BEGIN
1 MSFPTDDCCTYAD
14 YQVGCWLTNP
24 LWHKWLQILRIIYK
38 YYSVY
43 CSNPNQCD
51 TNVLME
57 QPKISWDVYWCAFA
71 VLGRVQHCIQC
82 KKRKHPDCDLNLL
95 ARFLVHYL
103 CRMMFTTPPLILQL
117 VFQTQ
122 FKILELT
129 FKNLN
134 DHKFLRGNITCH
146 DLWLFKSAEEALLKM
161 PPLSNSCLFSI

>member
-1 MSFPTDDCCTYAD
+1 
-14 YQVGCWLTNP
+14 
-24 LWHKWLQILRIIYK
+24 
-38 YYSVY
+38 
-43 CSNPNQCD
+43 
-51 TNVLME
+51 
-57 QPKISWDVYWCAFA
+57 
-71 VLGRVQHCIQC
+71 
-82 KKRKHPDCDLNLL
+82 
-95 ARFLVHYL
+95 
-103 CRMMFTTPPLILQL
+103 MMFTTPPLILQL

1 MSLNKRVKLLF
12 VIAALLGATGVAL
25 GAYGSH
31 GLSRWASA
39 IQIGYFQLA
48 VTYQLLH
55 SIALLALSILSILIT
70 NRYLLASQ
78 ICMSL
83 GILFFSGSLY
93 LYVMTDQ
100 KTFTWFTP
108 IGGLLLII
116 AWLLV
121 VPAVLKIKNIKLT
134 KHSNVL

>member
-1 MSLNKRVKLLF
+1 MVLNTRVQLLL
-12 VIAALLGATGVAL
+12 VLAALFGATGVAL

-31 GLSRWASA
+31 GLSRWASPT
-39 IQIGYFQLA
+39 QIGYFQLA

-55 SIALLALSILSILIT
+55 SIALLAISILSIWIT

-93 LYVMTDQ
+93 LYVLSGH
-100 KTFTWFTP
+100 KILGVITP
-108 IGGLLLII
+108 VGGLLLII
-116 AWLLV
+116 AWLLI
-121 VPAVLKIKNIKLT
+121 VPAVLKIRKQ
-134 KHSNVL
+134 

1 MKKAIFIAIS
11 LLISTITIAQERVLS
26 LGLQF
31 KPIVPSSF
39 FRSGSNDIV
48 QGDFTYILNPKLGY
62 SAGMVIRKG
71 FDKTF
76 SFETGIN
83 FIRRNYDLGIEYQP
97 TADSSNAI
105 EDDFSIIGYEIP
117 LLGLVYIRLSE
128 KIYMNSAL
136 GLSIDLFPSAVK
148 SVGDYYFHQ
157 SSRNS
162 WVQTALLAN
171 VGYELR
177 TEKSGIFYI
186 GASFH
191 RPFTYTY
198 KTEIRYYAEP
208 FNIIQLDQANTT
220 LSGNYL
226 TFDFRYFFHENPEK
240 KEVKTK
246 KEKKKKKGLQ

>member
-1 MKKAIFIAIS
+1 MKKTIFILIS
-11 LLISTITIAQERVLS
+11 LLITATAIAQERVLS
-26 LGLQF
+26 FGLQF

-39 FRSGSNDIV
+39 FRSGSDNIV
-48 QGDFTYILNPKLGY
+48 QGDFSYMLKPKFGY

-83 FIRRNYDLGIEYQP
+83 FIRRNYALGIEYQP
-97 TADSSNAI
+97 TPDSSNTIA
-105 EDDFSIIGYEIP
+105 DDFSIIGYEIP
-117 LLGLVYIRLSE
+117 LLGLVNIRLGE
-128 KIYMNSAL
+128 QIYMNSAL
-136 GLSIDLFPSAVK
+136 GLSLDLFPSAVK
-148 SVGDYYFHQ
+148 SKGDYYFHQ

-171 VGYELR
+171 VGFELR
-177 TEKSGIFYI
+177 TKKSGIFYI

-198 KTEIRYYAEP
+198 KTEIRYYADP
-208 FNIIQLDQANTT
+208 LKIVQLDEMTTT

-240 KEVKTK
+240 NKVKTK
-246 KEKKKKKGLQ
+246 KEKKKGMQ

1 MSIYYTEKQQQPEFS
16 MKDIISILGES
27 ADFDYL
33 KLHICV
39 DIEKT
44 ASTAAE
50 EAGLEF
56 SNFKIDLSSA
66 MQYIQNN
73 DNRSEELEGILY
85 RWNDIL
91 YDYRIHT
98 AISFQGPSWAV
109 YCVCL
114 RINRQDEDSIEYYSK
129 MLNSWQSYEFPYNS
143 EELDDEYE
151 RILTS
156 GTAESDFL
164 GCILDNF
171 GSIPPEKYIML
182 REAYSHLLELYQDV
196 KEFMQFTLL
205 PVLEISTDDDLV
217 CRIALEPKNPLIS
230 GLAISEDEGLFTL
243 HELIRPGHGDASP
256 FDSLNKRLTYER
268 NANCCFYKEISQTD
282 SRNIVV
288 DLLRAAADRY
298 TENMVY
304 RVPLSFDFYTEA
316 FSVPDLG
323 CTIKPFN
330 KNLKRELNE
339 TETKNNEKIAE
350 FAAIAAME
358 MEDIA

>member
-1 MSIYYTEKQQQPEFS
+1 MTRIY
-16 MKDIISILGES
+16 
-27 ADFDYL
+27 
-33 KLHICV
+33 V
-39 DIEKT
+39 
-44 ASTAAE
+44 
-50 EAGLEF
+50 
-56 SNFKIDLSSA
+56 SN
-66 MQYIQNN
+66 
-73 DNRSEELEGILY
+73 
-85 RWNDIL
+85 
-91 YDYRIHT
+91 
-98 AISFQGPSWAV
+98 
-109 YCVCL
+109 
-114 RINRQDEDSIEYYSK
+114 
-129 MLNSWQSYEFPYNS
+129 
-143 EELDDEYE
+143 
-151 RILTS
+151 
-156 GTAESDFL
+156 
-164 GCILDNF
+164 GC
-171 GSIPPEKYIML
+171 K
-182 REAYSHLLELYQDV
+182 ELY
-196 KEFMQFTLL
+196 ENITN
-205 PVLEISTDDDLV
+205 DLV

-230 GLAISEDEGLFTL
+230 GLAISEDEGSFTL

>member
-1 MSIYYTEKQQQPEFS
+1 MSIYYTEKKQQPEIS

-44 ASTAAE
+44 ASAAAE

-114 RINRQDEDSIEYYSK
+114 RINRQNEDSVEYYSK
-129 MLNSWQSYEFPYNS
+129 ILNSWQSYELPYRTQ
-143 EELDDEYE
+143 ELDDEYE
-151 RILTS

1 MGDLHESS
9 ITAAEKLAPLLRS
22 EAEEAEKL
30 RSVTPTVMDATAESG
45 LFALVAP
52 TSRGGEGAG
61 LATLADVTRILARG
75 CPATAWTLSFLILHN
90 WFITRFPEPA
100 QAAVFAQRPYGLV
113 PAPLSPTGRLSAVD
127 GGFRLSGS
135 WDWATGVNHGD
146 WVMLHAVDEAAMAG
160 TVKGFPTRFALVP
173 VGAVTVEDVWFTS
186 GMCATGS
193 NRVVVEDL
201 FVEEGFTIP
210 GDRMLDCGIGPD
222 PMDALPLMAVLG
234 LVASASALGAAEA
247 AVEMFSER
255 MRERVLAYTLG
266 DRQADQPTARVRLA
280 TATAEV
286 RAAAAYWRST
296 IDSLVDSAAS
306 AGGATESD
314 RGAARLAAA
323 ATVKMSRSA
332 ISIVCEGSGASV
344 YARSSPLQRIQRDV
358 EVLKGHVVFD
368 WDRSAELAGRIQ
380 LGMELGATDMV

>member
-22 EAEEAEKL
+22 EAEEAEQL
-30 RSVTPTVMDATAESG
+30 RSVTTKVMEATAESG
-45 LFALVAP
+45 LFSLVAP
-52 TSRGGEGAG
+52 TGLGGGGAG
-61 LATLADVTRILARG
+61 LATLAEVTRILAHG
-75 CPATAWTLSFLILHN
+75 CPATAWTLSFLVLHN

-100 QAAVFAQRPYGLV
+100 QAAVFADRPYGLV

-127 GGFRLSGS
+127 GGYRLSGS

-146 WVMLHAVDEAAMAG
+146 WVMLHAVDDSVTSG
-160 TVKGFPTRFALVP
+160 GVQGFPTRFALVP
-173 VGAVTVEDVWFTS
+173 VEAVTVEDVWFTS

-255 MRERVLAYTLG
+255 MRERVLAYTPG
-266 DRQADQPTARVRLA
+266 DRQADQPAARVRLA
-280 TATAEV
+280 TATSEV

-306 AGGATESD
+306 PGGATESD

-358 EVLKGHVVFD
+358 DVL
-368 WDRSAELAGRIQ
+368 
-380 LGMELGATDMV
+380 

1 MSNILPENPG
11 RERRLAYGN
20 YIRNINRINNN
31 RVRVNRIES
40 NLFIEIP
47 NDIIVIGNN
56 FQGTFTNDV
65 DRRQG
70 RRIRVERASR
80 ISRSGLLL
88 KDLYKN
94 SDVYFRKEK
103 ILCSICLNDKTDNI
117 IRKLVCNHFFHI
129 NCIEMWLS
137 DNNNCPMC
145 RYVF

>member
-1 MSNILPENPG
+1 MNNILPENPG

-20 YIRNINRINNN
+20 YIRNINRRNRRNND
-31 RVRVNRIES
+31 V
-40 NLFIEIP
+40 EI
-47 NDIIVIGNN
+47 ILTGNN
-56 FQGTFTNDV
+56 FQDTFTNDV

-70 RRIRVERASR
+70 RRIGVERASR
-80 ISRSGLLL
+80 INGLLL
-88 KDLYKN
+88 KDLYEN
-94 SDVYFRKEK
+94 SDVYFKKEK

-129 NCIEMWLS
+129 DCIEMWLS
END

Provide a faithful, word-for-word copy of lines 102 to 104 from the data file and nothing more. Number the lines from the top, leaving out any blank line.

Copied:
198 KTEIRYYAEP
208 FNIIQLDQANTT
220 LSGNYL